I foresee a time when the state is forced to die and its laws with it. It has in the past and will in the future, if only because the state never learns from history.

    Unfortunately I don’t expect it to happen in my life time but I would be overjoyed if it did.

  23. Thornavis says:

    @ John Galt
    Do you think this is in any way sustainable? Can the 50% or less of the productive people support the unproductive?

    I honestly don’t know, I outrank you by the way on the apocalypse experience ! Born 1952 most of my adult life has been lived surrounded by one impeding inevitable disaster after another that never seemed to quite arrive. I’m not being complacent I hope but I’m not entirely convinced that economic reality will always trump political will, humans have an amazing capacity to keep a ramshackle show on the road long after it has ceased to function properly. My problem with this is that, in relation to the theme of the thread, we always seem to be arguing that the road to Libertaria doesn’t start from here, however if we can’t get there by normal politics, which we probably can’t, then we certainly won’t get there via societal collapse which will inevitably produce even more state control, if not straightforward totalitarianism, that seems to be the lesson of history anyway. There doesn’t seem a lot of point in discussing our preferred form of libertarianism if there’s zero chance of it happening.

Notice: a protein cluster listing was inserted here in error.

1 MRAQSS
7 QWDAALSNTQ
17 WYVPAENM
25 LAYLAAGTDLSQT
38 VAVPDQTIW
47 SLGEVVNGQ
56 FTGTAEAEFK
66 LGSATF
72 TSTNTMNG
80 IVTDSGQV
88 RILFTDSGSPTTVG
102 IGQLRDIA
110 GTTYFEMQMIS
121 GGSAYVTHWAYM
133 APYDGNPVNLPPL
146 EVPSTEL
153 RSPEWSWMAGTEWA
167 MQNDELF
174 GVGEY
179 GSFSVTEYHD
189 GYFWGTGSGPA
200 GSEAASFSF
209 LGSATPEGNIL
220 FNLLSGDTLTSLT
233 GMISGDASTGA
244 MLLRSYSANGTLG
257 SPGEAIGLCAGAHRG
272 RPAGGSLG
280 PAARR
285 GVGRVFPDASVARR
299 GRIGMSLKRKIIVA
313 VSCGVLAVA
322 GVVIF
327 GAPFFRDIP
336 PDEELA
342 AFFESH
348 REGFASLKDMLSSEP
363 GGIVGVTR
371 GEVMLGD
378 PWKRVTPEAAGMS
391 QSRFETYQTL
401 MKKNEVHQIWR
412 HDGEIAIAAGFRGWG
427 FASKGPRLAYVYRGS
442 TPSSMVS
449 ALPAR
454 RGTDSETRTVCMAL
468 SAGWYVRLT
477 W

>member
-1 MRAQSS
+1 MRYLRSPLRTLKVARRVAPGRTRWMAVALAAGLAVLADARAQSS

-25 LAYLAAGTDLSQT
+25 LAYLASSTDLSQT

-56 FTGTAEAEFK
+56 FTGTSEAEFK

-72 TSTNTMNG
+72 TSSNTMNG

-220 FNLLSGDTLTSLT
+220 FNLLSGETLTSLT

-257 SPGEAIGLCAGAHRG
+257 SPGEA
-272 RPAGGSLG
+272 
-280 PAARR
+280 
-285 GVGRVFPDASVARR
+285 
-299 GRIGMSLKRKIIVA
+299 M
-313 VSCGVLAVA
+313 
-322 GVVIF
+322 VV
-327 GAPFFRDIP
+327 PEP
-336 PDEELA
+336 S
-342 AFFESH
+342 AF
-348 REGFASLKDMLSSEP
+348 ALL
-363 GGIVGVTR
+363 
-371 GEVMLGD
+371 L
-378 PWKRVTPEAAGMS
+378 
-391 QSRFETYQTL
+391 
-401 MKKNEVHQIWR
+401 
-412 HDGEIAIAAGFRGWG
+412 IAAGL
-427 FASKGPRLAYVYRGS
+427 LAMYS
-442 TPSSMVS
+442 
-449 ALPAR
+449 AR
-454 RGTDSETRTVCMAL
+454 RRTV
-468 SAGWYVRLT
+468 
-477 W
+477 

24. Andrew Duffin says:

    Defence, immigration policy, enforcement of the criminal law*, provision of an equitable enforcement mechanism for civil law. End of.

    * I mean real crimes like stealing and murder, not nanny crimes like causing offence to the professionally-offended or their self-appointed patrons.